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Determinants of Divorce over the Marital Life Course
Scott J. South and Glenna Spitze
American Sociological Review
Vol. 51, No. 4 (Aug., 1986), pp. 583-590
Published by: American Sociological Association
Stable URL: http://www.jstor.org/stable/2095590
Page Count: 8
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Using data from the young and mature women samples of the National Longitudinal Survey, this paper examines how the determinants of divorce (and separation) vary by the duration of marriage. In general, we find little evidence that the strength of previously identified predictors of divorce varies by marital duration. Variables such as race, wife's labor force participation, husband's employment, and urban residence seem to influence the probability of divorce, irrespective of the stage in the marital life course. The principal exception to this finding is the effect of wife's education, which appears to decrease the probability of divorce at early marital durations but to increase it at later durations. There is also suggestive evidence that the effects of home ownership and age at marriage may vary by marital duration.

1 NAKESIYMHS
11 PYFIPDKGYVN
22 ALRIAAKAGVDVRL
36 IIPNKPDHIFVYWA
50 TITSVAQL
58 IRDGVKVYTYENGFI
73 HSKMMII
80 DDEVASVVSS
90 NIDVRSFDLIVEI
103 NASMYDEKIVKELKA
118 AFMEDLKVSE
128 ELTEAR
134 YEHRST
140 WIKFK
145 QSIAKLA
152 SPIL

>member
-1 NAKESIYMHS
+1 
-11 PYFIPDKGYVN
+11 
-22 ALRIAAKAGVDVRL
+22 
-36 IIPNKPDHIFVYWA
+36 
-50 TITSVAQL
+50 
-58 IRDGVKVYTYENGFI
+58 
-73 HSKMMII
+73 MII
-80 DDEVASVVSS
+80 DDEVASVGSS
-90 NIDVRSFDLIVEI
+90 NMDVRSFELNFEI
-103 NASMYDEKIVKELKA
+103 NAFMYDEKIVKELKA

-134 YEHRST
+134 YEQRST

American Sociological Review © 1986 American Sociological Association